The provisions have had a long gestation because of the need to consult the fifteen other Commonwealth countries (the ‘realms’) which have the UK sovereign as their head of state. The Statute of Westminster 1931 expresses in effect an expectation that they will be consulted about proposed changes to succession rules and royal style and titles. There is also the very practical imperative that consultation is necessary to prevent different succession rules producing different monarchs for different countries.

How the Prime Minister broached the enterprise to his Commonwealth realm colleagues is unknown because the relevant letter remains undisclosed. Publication would help understanding of which parts of the plan were thought to fall within the 1931 expectations and which were not. Gender blind primogeniture clearly would have so fallen, but Catholic marriages and certainly the Royal Marriages Act 1772 could be thought to fall into different categories.

Each provision of the Bill is admirable in its way but the government’s wish to pursue an expedited procedure in Parliament betrays – in its unspoken wish to curtail debate – some anxiety over how these parts are to be understood against each other and related provisions. Although the government has been careful to set out the reasons for expedition responding to the criteria recommended by a Lords committee, its position is somewhat undermined by the fact that the legislation has from the beginning been expected to have retrospective effect. The government will no doubt argue that Parliament should not interfere with a package so laboriously negotiated with fifteen other countries. There is also the fact that few, surely, would wish to submit the Cambridges to any more uncertainty than is necessary.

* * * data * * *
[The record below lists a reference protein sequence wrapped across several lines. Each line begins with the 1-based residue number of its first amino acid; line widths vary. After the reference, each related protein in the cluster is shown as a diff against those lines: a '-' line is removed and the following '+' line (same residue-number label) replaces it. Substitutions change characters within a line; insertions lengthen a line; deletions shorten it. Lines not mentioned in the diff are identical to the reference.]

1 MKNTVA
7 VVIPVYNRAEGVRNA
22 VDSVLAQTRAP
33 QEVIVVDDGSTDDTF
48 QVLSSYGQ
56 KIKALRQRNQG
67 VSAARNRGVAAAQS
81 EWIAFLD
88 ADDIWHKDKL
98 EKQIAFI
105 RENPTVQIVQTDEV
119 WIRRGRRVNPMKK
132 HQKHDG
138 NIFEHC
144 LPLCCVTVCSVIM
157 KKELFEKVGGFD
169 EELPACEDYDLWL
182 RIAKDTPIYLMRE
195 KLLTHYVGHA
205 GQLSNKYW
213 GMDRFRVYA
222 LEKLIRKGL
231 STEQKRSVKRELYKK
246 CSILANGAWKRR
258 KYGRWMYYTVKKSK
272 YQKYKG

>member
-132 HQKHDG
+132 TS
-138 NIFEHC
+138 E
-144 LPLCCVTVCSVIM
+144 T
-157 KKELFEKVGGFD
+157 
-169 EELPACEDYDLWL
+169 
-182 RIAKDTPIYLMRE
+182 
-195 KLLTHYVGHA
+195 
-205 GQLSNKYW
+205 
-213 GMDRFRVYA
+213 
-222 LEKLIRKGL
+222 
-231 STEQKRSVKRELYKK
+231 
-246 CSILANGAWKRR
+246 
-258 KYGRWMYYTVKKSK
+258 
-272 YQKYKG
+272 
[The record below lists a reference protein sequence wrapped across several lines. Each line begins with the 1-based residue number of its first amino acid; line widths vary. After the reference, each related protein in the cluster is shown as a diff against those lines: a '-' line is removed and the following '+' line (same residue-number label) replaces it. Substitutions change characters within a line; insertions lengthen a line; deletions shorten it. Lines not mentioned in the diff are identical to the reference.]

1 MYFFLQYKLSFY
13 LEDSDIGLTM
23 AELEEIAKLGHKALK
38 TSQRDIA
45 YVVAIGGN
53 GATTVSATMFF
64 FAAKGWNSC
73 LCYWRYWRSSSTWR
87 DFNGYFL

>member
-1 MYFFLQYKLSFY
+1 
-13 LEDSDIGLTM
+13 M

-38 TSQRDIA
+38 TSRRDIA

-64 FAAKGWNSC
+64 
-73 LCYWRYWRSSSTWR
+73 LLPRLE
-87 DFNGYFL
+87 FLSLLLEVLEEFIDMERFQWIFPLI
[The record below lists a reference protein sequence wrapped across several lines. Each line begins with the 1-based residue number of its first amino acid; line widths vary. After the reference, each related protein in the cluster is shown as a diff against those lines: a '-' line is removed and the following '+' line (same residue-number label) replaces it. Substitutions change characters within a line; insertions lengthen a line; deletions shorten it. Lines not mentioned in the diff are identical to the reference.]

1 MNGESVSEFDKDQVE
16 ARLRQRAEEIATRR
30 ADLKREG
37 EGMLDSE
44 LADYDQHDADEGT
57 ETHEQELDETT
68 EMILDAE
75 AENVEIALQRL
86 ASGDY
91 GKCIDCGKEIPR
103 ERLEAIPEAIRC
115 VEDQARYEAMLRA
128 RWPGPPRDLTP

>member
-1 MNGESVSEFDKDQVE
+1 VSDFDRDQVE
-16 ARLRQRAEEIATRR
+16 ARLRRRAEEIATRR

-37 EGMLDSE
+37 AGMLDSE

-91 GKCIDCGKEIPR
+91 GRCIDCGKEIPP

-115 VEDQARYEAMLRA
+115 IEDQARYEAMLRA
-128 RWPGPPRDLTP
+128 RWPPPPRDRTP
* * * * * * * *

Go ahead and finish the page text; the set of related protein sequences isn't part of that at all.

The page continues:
Primogeniture gender neutrality

Removing the male preference system could prompt the question why primogeniture should determine succession rather than some merit rule. But, as Lord Melbourne remarked about the Garter, monarchy has the advantage that ‘there is no damned merit’ about it. Precisely – it is certainty that is required rather than qualification.

Catholic marriage

Because abolishing this disqualification leaves untouched the remaining Catholic disqualifications, the question is naturally why should any remain. That is, it will still be the case that the monarch cannot be a Catholic and, moreover – a rule applying generally – will also have to be ‘in communion with’ the Church of England. This latter rule means that, even if the explicit ban on Catholics succeeding were repealed, an implicit ban would remain – including on everyone else not ‘in communion’ i.e. non-Trinitarian Christians, all non- Christian believers and all non-believers.